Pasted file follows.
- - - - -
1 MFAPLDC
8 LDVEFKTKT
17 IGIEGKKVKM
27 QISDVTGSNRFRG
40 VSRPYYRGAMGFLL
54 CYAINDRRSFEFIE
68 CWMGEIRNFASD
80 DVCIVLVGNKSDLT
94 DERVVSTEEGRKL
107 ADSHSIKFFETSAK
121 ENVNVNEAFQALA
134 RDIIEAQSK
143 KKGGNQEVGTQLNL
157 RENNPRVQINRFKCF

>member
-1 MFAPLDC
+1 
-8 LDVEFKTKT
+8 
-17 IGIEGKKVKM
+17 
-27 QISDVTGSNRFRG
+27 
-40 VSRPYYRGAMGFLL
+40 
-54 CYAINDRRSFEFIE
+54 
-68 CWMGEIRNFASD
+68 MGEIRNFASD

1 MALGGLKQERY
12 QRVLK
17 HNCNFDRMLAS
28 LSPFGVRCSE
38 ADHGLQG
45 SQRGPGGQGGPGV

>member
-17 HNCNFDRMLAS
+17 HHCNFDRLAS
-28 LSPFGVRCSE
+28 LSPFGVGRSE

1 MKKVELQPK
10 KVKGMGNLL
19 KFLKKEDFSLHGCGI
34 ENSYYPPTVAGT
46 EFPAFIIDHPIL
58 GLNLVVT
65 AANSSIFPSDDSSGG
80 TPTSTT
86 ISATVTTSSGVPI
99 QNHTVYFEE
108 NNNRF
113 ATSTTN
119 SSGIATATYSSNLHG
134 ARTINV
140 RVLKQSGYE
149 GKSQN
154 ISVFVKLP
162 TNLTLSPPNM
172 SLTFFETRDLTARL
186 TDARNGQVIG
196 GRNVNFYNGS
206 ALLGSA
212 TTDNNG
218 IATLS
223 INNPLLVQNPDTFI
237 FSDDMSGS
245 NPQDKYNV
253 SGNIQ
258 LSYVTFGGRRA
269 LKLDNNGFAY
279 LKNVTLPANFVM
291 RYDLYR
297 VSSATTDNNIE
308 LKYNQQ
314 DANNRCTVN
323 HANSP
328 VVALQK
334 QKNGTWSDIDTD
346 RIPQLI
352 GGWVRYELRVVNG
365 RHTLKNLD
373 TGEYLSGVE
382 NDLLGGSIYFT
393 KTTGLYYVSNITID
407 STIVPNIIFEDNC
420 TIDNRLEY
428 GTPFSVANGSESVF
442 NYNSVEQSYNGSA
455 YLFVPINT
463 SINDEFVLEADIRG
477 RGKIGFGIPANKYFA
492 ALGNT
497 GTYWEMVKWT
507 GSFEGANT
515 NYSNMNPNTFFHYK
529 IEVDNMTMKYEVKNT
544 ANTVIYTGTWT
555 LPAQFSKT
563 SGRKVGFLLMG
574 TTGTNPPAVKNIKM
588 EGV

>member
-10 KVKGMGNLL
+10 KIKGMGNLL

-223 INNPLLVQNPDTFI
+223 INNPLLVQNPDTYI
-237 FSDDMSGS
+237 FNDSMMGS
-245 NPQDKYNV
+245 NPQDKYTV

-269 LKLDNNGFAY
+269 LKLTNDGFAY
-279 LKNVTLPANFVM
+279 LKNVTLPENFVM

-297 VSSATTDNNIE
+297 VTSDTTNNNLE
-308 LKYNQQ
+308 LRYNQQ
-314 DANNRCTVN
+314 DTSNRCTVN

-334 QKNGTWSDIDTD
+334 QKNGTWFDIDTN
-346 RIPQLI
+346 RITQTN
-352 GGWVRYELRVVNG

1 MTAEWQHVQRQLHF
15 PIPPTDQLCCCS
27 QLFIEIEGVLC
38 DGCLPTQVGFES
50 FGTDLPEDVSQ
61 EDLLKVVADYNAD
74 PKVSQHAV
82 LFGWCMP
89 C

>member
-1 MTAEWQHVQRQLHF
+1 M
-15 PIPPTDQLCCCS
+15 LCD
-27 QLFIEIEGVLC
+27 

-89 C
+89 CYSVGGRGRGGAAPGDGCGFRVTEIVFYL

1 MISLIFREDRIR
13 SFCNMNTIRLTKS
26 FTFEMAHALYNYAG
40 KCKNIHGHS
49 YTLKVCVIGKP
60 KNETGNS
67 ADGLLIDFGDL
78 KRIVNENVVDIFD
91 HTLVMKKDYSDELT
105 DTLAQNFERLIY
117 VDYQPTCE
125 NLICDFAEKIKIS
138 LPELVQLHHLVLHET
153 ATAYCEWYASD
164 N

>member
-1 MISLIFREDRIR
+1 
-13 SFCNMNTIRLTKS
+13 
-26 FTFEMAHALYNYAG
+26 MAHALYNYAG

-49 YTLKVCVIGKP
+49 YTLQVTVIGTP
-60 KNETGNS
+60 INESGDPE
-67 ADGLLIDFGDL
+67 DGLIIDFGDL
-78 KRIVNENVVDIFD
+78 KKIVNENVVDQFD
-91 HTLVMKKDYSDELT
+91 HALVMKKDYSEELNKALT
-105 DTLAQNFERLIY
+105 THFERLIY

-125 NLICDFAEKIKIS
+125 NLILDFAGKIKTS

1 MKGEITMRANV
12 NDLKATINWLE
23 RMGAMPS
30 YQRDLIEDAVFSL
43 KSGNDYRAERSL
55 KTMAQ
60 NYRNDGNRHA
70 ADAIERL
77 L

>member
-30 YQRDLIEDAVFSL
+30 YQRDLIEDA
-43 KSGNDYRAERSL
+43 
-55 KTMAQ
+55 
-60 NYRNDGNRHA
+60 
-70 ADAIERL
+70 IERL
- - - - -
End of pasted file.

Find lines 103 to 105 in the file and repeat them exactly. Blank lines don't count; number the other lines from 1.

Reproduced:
-10 KVKGMGNLL
+10 KIKGMGNLL

-223 INNPLLVQNPDTFI